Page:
Ray Benson has just one wish for his birthday each year; “I’d like to play music with my friends.”
And that’s just what the Asleep At The Wheel founder and Texas music icon did on Tuesday night, celebrating his 66th birthday two days early in what’s become a South By Southwest tradition to raise money for Health Alliance for Austin Musicians (HAAM). Benson and his friends — an august troupe that included Willie Nelson, the Avett Brothers, Charlie Sexton and Shannon McNally, Carolyn Wonderland, Marcia Ball and more — delivered with a 31-song marathon show behind the GSD&M headquarters in downtown Austin, tearing through the great America country and western songbook with righteous, if occasionally ragged, exuberance.
And rest assured the mistakes hardly mattered. “This ain’t a show, it’s a party,” Benson — who received a birthday cake shaped like an armadillo brandishing a lariat during the encore — said at one point.
The annual celebrations have been good for HAAM which, organizers announced before the show, has contributed $4.9 million towards health care for more than 4,400 musicians since 2005. Tuesday’s goal was another $66,000 through donations and a silent auction.
The show, meanwhile, was packed with one highlight after another. Asleep At The Wheel started off with Texas swing favorites such as “Cherokee Maiden,” “Miles and Miles of Texas” and a birthday-appropriate “Route 66.” The parade of guests began with Brennan Leigh, who nailed her own “Analog Anthem” and Lefty Frizzell’s “I Love You a Thousand Ways,” while Randy Rogers delivered Merle Haggard’s “Misery and Gin,” “Workin’ Man Blues” and a gorgeous rendition of Guy Clark’s “Dublin Blues.” Sexton and McNally scored with Waylon Jennings’ “Pretend I Never Happened,” and Wonderland, Ball and Shelley King teamed with Asleep At The Wheel for a searing take on Blind Willie Johnson’s “It’s Nobody’s Fault But Mine” and a honky tonk treatment of Ike & Tina Turner’s “A Fool In Love.” Sunny Sweeney helped wrap the first set with a playful romp through Johnny Cash’s “Folsom Prison Blues,” with Sexton back to add harmonica.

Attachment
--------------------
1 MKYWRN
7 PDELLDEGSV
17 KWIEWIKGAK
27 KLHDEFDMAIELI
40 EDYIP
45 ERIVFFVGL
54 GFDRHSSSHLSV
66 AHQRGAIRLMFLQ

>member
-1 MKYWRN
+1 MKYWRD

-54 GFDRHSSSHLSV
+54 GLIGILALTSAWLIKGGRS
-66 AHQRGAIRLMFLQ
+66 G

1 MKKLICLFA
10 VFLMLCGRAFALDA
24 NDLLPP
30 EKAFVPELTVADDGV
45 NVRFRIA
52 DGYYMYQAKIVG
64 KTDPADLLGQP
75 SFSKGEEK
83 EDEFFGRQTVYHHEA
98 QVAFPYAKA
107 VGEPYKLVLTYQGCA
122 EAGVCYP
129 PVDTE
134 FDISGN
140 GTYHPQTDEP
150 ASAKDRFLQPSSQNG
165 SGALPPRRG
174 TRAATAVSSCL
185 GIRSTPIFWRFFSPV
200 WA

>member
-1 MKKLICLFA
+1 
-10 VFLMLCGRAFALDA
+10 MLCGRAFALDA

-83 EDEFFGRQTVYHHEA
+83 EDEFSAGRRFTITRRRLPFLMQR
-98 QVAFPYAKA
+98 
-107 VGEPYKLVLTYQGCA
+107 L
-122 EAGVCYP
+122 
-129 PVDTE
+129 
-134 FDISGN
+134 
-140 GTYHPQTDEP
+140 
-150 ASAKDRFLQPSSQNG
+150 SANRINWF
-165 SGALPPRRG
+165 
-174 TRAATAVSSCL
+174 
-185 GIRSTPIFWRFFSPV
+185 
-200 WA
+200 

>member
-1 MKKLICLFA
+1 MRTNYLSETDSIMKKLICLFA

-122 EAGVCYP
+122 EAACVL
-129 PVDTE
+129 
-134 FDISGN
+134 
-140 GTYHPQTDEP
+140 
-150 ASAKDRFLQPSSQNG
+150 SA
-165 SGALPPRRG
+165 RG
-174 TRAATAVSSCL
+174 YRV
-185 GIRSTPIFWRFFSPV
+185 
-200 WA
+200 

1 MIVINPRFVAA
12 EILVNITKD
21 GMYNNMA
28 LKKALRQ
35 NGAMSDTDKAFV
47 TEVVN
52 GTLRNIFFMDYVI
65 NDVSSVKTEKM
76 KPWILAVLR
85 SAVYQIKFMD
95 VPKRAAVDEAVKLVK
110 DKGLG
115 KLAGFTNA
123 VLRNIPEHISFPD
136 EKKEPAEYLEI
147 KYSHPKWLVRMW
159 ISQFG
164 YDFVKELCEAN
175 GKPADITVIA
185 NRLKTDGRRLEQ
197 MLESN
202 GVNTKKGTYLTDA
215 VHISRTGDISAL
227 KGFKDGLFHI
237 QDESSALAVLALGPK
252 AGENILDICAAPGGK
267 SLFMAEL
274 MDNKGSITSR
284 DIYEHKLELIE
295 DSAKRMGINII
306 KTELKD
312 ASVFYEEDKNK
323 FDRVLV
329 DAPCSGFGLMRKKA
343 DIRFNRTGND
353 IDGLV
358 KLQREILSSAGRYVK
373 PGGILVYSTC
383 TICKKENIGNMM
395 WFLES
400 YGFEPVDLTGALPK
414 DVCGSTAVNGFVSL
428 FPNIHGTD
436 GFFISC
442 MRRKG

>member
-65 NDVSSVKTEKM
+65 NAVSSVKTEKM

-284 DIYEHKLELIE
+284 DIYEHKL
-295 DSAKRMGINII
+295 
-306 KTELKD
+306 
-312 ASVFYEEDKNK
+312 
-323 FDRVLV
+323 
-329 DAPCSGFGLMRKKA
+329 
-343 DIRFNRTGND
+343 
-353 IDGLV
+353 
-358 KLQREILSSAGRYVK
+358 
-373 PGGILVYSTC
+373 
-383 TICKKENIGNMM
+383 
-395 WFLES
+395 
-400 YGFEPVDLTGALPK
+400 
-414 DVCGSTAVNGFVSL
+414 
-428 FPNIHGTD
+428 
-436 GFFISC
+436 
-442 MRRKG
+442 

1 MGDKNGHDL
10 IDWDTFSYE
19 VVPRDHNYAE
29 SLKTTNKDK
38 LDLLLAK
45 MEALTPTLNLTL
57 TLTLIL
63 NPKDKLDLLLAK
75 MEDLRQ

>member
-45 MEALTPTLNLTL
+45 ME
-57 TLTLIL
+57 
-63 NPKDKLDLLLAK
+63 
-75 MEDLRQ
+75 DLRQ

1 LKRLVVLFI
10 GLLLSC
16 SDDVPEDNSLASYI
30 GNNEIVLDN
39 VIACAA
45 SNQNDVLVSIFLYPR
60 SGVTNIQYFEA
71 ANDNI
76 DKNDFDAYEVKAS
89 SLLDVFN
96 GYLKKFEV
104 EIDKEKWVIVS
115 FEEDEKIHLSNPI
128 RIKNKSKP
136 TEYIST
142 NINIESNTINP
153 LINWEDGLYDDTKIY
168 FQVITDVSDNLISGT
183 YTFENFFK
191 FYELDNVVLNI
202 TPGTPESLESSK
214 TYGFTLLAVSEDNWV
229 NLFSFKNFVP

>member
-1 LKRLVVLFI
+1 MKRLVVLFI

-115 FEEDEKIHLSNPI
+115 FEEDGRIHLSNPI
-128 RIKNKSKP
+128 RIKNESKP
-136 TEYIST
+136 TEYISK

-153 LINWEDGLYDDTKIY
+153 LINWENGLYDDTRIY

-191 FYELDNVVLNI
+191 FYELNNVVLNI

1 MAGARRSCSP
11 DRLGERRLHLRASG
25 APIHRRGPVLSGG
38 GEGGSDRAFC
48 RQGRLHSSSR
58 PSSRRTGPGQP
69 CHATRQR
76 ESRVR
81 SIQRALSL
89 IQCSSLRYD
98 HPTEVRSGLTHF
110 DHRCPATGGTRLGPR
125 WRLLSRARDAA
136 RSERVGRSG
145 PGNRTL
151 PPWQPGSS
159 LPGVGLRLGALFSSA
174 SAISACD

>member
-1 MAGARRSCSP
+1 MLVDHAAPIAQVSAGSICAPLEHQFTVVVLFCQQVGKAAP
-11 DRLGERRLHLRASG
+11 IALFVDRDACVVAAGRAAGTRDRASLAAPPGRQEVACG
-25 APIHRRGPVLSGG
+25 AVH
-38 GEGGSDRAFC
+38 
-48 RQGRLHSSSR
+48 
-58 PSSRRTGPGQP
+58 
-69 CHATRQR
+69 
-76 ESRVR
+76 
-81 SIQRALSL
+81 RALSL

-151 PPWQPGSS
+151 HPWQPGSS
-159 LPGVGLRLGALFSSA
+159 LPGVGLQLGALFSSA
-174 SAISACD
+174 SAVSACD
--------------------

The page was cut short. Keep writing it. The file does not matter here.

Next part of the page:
The Avetts reprised their appearance at Benson’s party last year by adding instrumental and vocal luster with “The Girl I Left Behind,” “The Prettiest Thing,” Bob Wills’ “Take Me Back To Tulsa” and Haggard’s “Mama Tried,” then swung into Nelson’s “Stay A Little Longer,” which brought Benson’s fellow Lone Star hero on stage at the end.
Nelson, who had to postpone some shows earlier this year due to health reasons but has been back on tour since early March, informed the crowd, in song, that he’s “still not dead again today” with strong vocals and nimble playing on Trigger, his well-worn acoustic guitar, and clearly enjoyed having the full forces of Asleep At The Wheel and the Avetts behind him. His favorites flowed one into the other, “Whiskey River” into “Still Is Still Moving To Me” and so on, with particularly powerful performances of “Nightlife,” “Always On My Mind” and “Pancho and Lefty.”
An extended “On The Road Again” took the night home in style, and while it can be argued that Nelson’s appearance stole the spotlight from the birthday boy, it was clear Benson could care less. “This is a present for me. It really is,” he announced. And Tuesday’s audience certainly felt the same way.